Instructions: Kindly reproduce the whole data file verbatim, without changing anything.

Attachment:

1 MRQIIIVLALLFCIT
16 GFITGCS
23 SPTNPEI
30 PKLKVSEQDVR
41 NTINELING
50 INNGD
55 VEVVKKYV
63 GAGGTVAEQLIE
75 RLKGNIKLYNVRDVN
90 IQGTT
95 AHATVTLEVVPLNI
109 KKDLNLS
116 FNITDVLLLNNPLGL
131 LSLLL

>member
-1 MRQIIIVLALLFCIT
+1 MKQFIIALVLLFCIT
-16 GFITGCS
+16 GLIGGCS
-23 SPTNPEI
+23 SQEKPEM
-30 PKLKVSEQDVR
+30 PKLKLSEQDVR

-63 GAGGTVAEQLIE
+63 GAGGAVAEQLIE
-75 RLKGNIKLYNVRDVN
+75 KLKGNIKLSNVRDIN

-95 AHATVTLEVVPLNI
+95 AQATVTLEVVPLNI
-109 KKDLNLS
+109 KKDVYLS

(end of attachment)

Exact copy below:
1 MRQIIIVLALLFCIT
16 GFITGCS
23 SPTNPEI
30 PKLKVSEQDVR
41 NTINELING
50 INNGD
55 VEVVKKYV
63 GAGGTVAEQLIE
75 RLKGNIKLYNVRDVN
90 IQGTT
95 AHATVTLEVVPLNI
109 KKDLNLS
116 FNITDVLLLNNPLGL
131 LSLLL

>member
-1 MRQIIIVLALLFCIT
+1 MKQFIIALVLLFCIT
-16 GFITGCS
+16 GLIGGCS
-23 SPTNPEI
+23 SQEKPEM
-30 PKLKVSEQDVR
+30 PKLKLSEQDVR

-63 GAGGTVAEQLIE
+63 GAGGAVAEQLIE
-75 RLKGNIKLYNVRDVN
+75 KLKGNIKLSNVRDIN

-95 AHATVTLEVVPLNI
+95 AQATVTLEVVPLNI
-109 KKDLNLS
+109 KKDVYLS